PASSAGE TO HONG KONG
On a short voyage across the South China Sea aboard Silversea’s flagship Silver Spirit,discovers that he’s utterly hooked on cruising
WORKING IN HONG KONG but having a family in Manila means I’ve travelled between those two cities more times than I care to remember in the past 10 years. But I’ve never made the journey quite like this before. Instead of glimpsing the South China Sea from a height of 39,000 feet and through holes in the billowing cumulus, I’m sitting just metres above the water at the stern of a luxury liner as it slices a path of straight white foam across the placid blue surface.
I’m taking this short voyage because the Monaco-based Silversea cruise line, owner of the sleek, Bahamas-registered MV Silver Spirit, permits sections of longer itineraries to be booked on a daily basis, the cost depending on the class of cabin. And as Silver Spirit is more or less halfway through a world cruise that takes her, via the Pacific, from Florida, USA to Southampton, UK – and a few cabins are unoccupied as she sails between Bali and Hong Kong – my partner and I have joined her for the two-day Manila-Hong Kong fragment of a four-month passage.
The newest vessel in a fleet that’s a byword for ocean-going opulence, Silver Spirit became operational just two years ago. Carrying up to 540 passengers and a crew of 376, she’s also the company’s biggest ship – though compared with such mega-vessels as Royal Caribbean’s Oasis of the Seas, which packs aboard almost 10 times that combined number of people, she’s mercifully a minnow. I say mercifully because with the exception of dinner time, when there may be one or two groups waiting to be seated (if only for a couple of minutes – there’s always sufficient room for everyone to be accommodated at whichever time of the evening they decide to dine), the relatively small number of passengers means there’s never the feeling that we’re in competition for use of the ship’s facilities.
We embark from a quayside a few blocks away from the venerable Manila Hotel, and once we’ve handed over our passports and credit cards (the latter to cover incidentals such as spa treatments, premium wines and cigars; everything else, including tips, is included in the ticket price), and we, in turn, have received our personalised key-cards, a butler shows us to our quarters, two levels up on deck number six. Cosy in the shipshape kind of way that ingeniously packs an astonishing array of amenities into a relatively restricted area, our accommodations turn out to be comfortable, beautifully finished and even surprisingly spacious.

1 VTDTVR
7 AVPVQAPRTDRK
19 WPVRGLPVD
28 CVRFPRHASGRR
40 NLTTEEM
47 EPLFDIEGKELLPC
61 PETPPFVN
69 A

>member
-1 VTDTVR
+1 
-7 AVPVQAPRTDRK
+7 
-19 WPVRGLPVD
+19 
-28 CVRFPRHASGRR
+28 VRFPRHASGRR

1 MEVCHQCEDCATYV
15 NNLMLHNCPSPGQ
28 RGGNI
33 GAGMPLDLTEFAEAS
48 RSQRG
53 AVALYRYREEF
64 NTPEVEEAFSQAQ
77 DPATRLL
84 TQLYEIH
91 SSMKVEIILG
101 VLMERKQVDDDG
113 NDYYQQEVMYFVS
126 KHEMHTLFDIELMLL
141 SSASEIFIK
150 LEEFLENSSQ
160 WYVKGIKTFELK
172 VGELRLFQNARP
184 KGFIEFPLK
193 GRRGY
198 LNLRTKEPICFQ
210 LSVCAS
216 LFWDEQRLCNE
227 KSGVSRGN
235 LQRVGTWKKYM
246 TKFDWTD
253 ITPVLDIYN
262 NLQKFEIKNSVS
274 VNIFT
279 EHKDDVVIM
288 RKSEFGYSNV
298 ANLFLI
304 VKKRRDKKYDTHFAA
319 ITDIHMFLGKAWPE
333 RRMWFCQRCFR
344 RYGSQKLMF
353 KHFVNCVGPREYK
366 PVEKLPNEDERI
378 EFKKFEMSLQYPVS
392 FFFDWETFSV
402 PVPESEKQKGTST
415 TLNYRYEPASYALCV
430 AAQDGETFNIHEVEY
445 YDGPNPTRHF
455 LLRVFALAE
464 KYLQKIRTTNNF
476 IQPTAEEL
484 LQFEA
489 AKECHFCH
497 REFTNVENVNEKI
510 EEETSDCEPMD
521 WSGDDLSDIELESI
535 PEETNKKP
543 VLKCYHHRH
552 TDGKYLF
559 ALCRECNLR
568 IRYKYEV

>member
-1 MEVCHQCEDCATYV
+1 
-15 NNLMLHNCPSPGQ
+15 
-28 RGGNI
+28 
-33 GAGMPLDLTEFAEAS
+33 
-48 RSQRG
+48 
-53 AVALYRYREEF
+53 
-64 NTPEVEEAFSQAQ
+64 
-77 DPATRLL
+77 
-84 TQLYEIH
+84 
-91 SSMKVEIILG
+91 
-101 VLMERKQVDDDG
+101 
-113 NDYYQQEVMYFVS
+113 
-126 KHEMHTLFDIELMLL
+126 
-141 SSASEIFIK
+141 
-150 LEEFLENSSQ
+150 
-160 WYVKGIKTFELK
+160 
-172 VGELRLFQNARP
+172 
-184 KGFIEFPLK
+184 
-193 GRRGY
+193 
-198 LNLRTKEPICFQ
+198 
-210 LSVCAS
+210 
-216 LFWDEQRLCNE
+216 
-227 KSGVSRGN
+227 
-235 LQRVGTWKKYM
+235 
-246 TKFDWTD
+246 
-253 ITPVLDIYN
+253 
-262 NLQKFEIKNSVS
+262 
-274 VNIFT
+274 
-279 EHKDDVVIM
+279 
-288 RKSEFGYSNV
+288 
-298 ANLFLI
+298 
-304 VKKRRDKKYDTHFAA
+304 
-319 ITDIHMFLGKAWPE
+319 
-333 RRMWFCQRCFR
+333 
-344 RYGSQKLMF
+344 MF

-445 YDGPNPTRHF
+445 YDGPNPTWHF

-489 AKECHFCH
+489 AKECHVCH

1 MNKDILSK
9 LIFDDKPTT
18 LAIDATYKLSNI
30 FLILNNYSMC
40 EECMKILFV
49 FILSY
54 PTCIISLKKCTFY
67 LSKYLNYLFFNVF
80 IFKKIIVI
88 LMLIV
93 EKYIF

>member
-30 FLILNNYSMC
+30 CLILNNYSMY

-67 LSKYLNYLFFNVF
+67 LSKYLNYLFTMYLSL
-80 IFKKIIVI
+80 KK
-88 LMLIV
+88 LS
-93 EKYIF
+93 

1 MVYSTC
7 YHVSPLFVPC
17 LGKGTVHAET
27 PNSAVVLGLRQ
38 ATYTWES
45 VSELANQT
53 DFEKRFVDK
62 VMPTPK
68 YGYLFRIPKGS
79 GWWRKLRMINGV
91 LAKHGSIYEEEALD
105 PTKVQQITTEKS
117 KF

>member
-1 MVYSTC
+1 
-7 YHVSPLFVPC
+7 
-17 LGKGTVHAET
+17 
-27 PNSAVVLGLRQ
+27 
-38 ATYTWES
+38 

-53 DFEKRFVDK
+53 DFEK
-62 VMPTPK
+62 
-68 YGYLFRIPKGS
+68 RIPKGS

Thus our suite, which is decorated in sunny oranges and reds, has a marble bathroom with a tub and a walk-in shower. The bedroom has a proper-sized bed facing a mirror that conceals one of two TVs, while the lounge area – which opens onto our private balcony (almost every class of suite aboard Silver Spirit has one) – has room for an armchair as well as a settee. I’ve occupied considerably smaller and far less agreeable spaces in some five-star hotels.
Then it’s off to explore a ship that’s small enough to walk from one end to the other in just a few minutes and yet, with eight passenger decks, sufficiently labyrinthine to keep us occupied for more than an hour, sticking our noses into boutiques, spa, fitness centre, hair salon, library, theatre, casino, Stars Supper Club, Humidor, Panorama Lounge, pool deck, Observation Deck and all five restaurants. After which we position ourselves at the stern to watch, at precisely 6pm and to the strains of a marching band on the quayside, the crew haul up the gangways and let loose the hawsers. As we gently manoeuvre away from the dockside and into Manila Bay, the dappled grey sky ignites into a brief fiery sunset, and then the night descends so fast that we’re in total darkness before we’ve even reached the open sea.